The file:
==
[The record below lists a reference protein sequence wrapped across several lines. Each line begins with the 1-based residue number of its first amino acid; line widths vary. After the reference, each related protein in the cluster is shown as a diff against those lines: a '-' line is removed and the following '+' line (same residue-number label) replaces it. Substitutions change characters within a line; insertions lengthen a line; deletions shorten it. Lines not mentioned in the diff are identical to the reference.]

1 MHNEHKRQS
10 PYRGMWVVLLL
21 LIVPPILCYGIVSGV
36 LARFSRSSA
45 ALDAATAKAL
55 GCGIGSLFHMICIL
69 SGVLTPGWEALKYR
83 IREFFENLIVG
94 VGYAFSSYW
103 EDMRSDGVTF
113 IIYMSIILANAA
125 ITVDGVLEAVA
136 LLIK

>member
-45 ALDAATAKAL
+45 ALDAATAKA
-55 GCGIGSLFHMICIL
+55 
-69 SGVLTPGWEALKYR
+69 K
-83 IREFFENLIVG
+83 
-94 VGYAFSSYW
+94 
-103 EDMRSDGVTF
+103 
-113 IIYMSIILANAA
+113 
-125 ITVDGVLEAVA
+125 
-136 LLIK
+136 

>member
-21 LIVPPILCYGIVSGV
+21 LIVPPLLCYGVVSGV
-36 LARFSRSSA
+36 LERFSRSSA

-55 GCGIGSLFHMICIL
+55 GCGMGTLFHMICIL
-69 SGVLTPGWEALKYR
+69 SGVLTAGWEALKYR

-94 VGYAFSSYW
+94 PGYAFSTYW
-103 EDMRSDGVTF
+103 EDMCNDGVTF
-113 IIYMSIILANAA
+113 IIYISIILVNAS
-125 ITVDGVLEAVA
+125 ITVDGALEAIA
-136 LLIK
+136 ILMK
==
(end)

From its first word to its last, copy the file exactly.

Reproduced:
[The record below lists a reference protein sequence wrapped across several lines. Each line begins with the 1-based residue number of its first amino acid; line widths vary. After the reference, each related protein in the cluster is shown as a diff against those lines: a '-' line is removed and the following '+' line (same residue-number label) replaces it. Substitutions change characters within a line; insertions lengthen a line; deletions shorten it. Lines not mentioned in the diff are identical to the reference.]

1 MHNEHKRQS
10 PYRGMWVVLLL
21 LIVPPILCYGIVSGV
36 LARFSRSSA
45 ALDAATAKAL
55 GCGIGSLFHMICIL
69 SGVLTPGWEALKYR
83 IREFFENLIVG
94 VGYAFSSYW
103 EDMRSDGVTF
113 IIYMSIILANAA
125 ITVDGVLEAVA
136 LLIK

>member
-45 ALDAATAKAL
+45 ALDAATAKA
-55 GCGIGSLFHMICIL
+55 
-69 SGVLTPGWEALKYR
+69 K
-83 IREFFENLIVG
+83 
-94 VGYAFSSYW
+94 
-103 EDMRSDGVTF
+103 
-113 IIYMSIILANAA
+113 
-125 ITVDGVLEAVA
+125 
-136 LLIK
+136 

>member
-21 LIVPPILCYGIVSGV
+21 LIVPPLLCYGVVSGV
-36 LARFSRSSA
+36 LERFSRSSA

-55 GCGIGSLFHMICIL
+55 GCGMGTLFHMICIL
-69 SGVLTPGWEALKYR
+69 SGVLTAGWEALKYR

-94 VGYAFSSYW
+94 PGYAFSTYW
-103 EDMRSDGVTF
+103 EDMCNDGVTF
-113 IIYMSIILANAA
+113 IIYISIILVNAS
-125 ITVDGVLEAVA
+125 ITVDGALEAIA
-136 LLIK
+136 ILMK